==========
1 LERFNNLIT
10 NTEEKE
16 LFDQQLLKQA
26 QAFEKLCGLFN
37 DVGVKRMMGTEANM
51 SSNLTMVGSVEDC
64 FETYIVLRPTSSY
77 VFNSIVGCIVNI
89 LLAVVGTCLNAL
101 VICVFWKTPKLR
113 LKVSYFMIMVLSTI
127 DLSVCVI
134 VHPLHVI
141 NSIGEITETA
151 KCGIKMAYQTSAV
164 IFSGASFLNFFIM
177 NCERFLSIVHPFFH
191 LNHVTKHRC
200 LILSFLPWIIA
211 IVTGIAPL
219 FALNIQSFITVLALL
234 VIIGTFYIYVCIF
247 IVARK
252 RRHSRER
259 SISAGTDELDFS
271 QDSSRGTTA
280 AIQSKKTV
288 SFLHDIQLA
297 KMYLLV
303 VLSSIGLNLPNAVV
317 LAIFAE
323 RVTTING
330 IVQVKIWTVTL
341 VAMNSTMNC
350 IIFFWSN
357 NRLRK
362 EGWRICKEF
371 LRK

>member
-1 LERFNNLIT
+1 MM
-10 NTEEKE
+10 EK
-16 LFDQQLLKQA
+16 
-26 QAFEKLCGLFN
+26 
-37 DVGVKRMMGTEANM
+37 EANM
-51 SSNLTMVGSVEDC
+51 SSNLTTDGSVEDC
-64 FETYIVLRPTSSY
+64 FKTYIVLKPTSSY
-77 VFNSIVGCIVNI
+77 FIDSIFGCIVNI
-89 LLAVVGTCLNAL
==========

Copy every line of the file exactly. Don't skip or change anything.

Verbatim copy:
1 LERFNNLIT
10 NTEEKE
16 LFDQQLLKQA
26 QAFEKLCGLFN
37 DVGVKRMMGTEANM
51 SSNLTMVGSVEDC
64 FETYIVLRPTSSY
77 VFNSIVGCIVNI
89 LLAVVGTCLNAL
101 VICVFWKTPKLR
113 LKVSYFMIMVLSTI
127 DLSVCVI
134 VHPLHVI
141 NSIGEITETA
151 KCGIKMAYQTSAV
164 IFSGASFLNFFIM
177 NCERFLSIVHPFFH
191 LNHVTKHRC
200 LILSFLPWIIA
211 IVTGIAPL
219 FALNIQSFITVLALL
234 VIIGTFYIYVCIF
247 IVARK
252 RRHSRER
259 SISAGTDELDFS
271 QDSSRGTTA
280 AIQSKKTV
288 SFLHDIQLA
297 KMYLLV
303 VLSSIGLNLPNAVV
317 LAIFAE
323 RVTTING
330 IVQVKIWTVTL
341 VAMNSTMNC
350 IIFFWSN
357 NRLRK
362 EGWRICKEF
371 LRK

>member
-1 LERFNNLIT
+1 MM
-10 NTEEKE
+10 EK
-16 LFDQQLLKQA
+16 
-26 QAFEKLCGLFN
+26 
-37 DVGVKRMMGTEANM
+37 EANM
-51 SSNLTMVGSVEDC
+51 SSNLTTDGSVEDC
-64 FETYIVLRPTSSY
+64 FKTYIVLKPTSSY
-77 VFNSIVGCIVNI
+77 FIDSIFGCIVNI
-89 LLAVVGTCLNAL